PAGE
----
How do you see home prices moving in 2018, especially in the affordable segment?
We do not foresee any reduction in prices in the affordable housing segment because of the increasing demand and the limited supply to meet this demand. To attract buyers and maintain sales volume, developers are launching attractive offers and other benefits to encourage customers to fulfill their aspiration of owning their dream home.
Home loan rates have come down substantially. Do you think there is a likelihood of further lowering of rates by lenders?
Owing to the last few monetary policies, home loan rates have stabilised and we do not foresee any further reduction.
So, for those waiting to buy property, do you think this is a good time?
Yes, it is a good time for the buyer.
What is the loan bracket that you are seeing the largest offtake?
We have been seeing a steady offtake in the affordable housing segment that ranges from Rs 15-30 lakhs. The affordable category has received a strong boost led by the government’s various incentives and efforts to stimulate the industry. All these efforts have started to show visible impact on the ground. Benefits from the recent Credit-Linked Subsidy Scheme (CLSS) under PMAY and lower interest rates have further given a boost to the consumer’s loan eligibility.
What is the home price segment DHFL is targeting?
Since inception, DHFL has always targeted the affordable housing finance segment catering to the low and middle income in the semi urban and Tier-2 and Tier-3 towns. This has remained unchanged for the last 33 years. As we mentioned earlier, we are witnessing strong uptake in the affordable finance segment driven by the incentives and conducive industry dynamics particularly from Tier 2 and 3 towns and cities which are emerging as India’s new growth engines.
Is government’s push for affordable housing having a bearing on loan offtake?
The Indian housing finance industry and, in particular, the affordable housing segment, is witnessing one of the most exciting times. Over the last few months, the Government has been taking several significant, growth-oriented steps to develop demand as well as generate greater supply through impacting policy frameworks towards greater financial inclusion. Granting infrastructure status to the real estate industry, announcing the extended CLSS to include MIG 1 & 2 and most recent announcement on RERA, are some commendable efforts to stimulate demand of affordable housing. These customer friendly measures and efforts have definitely given a strong fillip to loan offtake.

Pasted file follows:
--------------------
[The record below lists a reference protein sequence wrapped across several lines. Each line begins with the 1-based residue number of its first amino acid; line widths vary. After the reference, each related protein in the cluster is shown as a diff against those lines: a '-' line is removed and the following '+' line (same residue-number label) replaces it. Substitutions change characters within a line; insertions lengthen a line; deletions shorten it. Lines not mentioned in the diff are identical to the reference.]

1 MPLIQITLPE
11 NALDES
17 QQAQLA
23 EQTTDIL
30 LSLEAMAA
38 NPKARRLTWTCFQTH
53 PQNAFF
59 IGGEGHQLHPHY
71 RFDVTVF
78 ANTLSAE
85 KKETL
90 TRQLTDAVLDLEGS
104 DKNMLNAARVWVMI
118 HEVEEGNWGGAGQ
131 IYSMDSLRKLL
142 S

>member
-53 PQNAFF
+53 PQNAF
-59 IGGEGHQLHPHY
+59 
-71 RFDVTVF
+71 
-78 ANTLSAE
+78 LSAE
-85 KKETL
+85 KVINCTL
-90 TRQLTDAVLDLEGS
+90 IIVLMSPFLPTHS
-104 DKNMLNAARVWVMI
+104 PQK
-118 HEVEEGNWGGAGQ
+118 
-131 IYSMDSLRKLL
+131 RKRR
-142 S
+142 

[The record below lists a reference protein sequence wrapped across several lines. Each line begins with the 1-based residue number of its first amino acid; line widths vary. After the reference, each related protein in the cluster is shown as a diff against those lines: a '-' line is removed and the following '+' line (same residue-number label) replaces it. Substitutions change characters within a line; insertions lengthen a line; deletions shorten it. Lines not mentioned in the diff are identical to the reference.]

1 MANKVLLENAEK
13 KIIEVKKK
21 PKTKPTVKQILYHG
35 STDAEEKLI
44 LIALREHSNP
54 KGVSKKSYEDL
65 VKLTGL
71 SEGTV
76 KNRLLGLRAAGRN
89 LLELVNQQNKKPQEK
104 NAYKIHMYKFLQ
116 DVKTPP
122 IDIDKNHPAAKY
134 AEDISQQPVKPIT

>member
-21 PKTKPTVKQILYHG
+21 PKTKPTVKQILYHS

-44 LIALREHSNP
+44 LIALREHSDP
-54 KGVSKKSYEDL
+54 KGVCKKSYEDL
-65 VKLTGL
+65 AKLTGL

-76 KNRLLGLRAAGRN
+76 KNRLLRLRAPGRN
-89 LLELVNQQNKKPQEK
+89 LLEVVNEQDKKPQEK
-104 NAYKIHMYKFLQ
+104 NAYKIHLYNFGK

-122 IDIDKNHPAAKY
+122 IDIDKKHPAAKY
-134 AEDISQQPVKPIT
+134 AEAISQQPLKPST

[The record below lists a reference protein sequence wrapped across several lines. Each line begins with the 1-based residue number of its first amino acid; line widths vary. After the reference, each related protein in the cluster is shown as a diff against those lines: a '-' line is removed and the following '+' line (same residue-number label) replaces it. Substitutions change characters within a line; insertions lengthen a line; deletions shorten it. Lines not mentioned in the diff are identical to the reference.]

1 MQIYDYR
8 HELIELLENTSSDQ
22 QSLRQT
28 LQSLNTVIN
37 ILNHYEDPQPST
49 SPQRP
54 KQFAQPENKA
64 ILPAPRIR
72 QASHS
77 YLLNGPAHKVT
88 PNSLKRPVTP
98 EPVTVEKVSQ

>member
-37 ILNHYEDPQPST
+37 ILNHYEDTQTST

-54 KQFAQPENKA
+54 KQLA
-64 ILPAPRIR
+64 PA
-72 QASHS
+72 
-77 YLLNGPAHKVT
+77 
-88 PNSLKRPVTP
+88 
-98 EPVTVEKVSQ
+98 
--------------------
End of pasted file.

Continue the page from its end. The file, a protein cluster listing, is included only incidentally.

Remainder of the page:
What are the market and sub-markets where you are seeing a high demand for home loan?
Affordable Housing has clearly been a central growth agenda for the Government. Initiatives such as ‘Housing for All by 2020’, PMAY, CLSS, home loan rate cuts and housing regulations such as RERA has considerably sparked interest for affordable housing options across the consumer pyramid. Most of the first-time home buyers fund their property purchase through home loans. As a result, there has been a surge in home loan demand across India specifically the Tier-2 and Tier-3 markets.
What according to you are the best emerging real estate investment destinations across the country?
Post the launch of the Smart Cities Mission in 2015, the Government shortlisted cities from all regions of India having high economic and industrial potential. Smart cities will become catalysts in improving the quality of life and give a major fillip to the real estate in urban locations. Considering the upcoming infrastructure projects and other growth drivers, several cities under the Smart Cities initiative hold a distinct advantage and can be safe bets for ‘smart’ real estate investments.
What more, according to you, needs to be done to boost the housing sector?